By Eric Ward | The Nerve
COLUMBIA, S.C. — A new state law prohibits local governments in South Carolina from using state funding to lobby, but it won’t necessarily run local government lobbyists out of the State House.
In fact, the new restriction definitely won’t drive lobbyists for cities and counties out of the Capitol — at least, not if a similar measure applying to state agencies and colleges is any indication.
That’s because in both cases, the laws restrict only the use of state general funds — not, when it comes to cities and counties with their locally generated tax dollars, and not, with colleges and their tuition revenue.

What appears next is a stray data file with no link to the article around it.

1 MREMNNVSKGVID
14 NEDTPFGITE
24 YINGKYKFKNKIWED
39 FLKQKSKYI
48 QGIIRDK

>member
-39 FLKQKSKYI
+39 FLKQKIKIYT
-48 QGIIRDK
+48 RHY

More than 20 cities or counties, plus at least three public education entities, had registered lobbyists during this year’s legislative session, according to State Ethics Commission records.
A few of the entities, such as Richland County First Steps and the city of Sumter, did not spend any money lobbying this session, records show.
But most of them did. The amounts — rounded to the nearest $100 — varied from $2,000 to more than $25,000, totaling upward of $200,000.